Wittgensteinian philosophers say that the rules of grammar, that we must abide by to make sense, entail that the verb ‘see’ must have an object and that object must be a real physical object in the external world. This rule is supposed to be set by the way we learned how to use words at our mother’s knee. Therefore, in cases of hallucination, we must say “I seem to see X” and not “I see X”. Alternatively I can say “I am having an experience like I would have had had I been seeing X, but I am not seeing X or anything X-like”, and various things of that kind. However, one can raise objections to this*. These word games do not really help*, and merely serve to confuse the issue. Wittgenstein *always said that you should attend to what people actually say (and, one can add, not to what they should say to make your theory true). People, when they are describing their hallucinations, whether natural or evoked in the laboratory, invariably say “I see X” and not “I seem to see X” (or some such). I spent two years in the Psychological Laboratory at Cambridge studying the stroboscopic phenomena (Smythies 1959/1960). These are the geometrical patterns that fill the visual field when we look at a flashing stroboscopic light. My subjects were all psychologically sophisticated faculty members, or graduate students. When describing what happened, when they looked at the flashing light, they all said “I see geometrical patterns—squares, grids, stars” and proceeded to describe these in ordinary language. Not one of them said, “I seem to see geometrical patterns squares, grids, stars, etc.”, or things of that kind. B&H claim, “That what one seems to see, when one hallucinates a red apple, is red and round does not imply that one has a red, round visual hallucination.” (p. 158). My subjects were perfectly content with the idea that what they were seeing were visual hallucinations of various shapes (some were round) and colors (some were red)—there was no ‘seeming’ about it. So I suggest Wittgensteinian philosophers are wrong*, when they claim that a study of logic, speech and grammar, as they are actually used in the relevant circumstances, supports their case.
Much of this confusion arises from the use by philosophers of the unfortunate term ‘qualia’, defined as what it is like to experience X (for example red). It might be* better to stick to basic phenomenology and discuss instead what it is to experience X. It is obvious that one experiences the redness of a red veridical sensation, a red after-image, and a red hallucination in the same way, and that we see the redness of an external physical object in a different way—i.e. because the atoms of its surface are such as to reflect rays of light of a certain wavelength from its surface onto the retina, and because our subsequent red sensations are phenomenological, but not epistemic, intermediaries in the perception (Wright, 1981).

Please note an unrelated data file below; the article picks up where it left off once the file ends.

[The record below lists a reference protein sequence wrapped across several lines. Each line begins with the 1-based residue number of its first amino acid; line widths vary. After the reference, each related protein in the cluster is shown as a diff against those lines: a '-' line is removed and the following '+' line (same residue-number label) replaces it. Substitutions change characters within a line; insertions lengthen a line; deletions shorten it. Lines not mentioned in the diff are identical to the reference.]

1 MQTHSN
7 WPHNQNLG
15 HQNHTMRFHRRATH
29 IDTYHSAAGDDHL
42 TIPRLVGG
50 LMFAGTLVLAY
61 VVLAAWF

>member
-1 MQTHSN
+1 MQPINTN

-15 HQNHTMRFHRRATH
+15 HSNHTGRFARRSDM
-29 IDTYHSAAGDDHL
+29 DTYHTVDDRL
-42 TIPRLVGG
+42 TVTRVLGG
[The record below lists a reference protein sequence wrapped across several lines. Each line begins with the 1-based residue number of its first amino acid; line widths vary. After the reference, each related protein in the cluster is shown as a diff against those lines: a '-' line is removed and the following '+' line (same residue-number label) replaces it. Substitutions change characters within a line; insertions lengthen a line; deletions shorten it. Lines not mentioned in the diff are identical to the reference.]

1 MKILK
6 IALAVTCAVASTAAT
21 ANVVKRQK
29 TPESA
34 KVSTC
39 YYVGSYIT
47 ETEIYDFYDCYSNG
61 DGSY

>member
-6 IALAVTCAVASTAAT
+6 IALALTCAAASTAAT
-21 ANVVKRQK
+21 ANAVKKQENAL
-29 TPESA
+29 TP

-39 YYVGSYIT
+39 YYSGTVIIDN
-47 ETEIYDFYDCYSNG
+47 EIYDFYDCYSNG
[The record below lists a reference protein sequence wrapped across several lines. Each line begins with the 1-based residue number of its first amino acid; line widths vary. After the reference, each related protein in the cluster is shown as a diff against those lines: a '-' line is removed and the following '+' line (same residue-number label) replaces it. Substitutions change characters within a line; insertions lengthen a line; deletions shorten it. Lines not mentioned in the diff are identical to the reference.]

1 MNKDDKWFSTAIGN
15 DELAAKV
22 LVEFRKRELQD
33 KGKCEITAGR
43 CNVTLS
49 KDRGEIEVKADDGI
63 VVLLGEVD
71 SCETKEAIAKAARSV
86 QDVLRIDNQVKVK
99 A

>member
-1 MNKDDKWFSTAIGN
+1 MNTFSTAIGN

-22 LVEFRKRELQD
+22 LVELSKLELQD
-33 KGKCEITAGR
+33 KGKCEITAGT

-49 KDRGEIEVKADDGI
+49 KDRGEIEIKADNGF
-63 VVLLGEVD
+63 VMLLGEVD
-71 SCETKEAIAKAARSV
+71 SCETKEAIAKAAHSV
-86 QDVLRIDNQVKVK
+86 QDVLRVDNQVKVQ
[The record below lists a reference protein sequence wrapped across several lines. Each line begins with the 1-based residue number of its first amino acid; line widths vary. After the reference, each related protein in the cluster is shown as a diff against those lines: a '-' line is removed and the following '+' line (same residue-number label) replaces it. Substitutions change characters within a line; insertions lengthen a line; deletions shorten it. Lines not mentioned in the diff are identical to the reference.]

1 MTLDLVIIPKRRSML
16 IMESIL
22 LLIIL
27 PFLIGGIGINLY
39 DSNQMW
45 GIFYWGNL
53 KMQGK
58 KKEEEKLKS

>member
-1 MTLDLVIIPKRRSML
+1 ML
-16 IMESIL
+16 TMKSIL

B & H continue, “For, whatever colours are, they are not “sensations in the sensorium” (p. 10). The recent evidence, that I have related above as to how vision actually works, shows that this unsubstantiated statement is simply untrue (Hardin 2008). Experienced colors are generated by neurocomputations. They exist in the visual field attached to phenomenal objects by specific neural mechanisms, which can be disrupted by certain cerebral lesions, so that these colors leave the phenomenal object and become space or film colors, as described earlier. Colors, as experienced, are not located on the surfaces of external physical objects.
Consider also the following reports from people who have taken the hallucinogenic drug mescaline (my italics)—
“”My mind was perfectly clear and active; ... stretched out upon the bed, with closed eyes, an ever-changing panorama of infinite beauty and grandeur, of infinite variety of colour and form, hurried before me.” (Prentiss and Morgan, 1895).
The next subject saw masses of transparent fruit,
“ ... to give the faintest idea of the perfectly satisfying intensity and purity of these gorgeous colour-fruits is quite beyond my power. All the colours I have ever beheld are dull compared with these.” (Weir Mitchell 1896).
Havelock Ellis himself (1897) reported “Perpetually some totally new kind of effect would appear in the field of vision: sometimes there was swift movement, sometimes dull, somber richness of colour, sometimes glitter and sparkle, ... I was further impressed, not only by the brilliance, delicacy, and variety of the colours, but even more by their lovely and various textures—fibrous, woven, polished, glowing, dull, veined and semitransparent ... ”.
A subject of Rouhier (1927) said “ ... high above me is a dome of the most beautiful mosaics, a vision of all that is most gorgeous and harmonious in colour. The prevailing tint is blue, but the multitude of shades, each with such wonderful individuality, make me feel that hitherto I have been totally ignorant of what the word colour really means. The colour is intensely beautiful. Rich, deep, deep, deep, wonderfully deep blue.”
Clearly there is more to color than B & H propose.